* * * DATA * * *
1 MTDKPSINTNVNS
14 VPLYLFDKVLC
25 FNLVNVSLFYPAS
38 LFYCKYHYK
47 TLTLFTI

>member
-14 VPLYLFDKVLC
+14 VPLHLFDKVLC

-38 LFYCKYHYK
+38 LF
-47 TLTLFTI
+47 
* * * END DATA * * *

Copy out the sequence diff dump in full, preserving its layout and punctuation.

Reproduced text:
1 MTDKPSINTNVNS
14 VPLYLFDKVLC
25 FNLVNVSLFYPAS
38 LFYCKYHYK
47 TLTLFTI

>member
-14 VPLYLFDKVLC
+14 VPLHLFDKVLC

-38 LFYCKYHYK
+38 LF
-47 TLTLFTI
+47 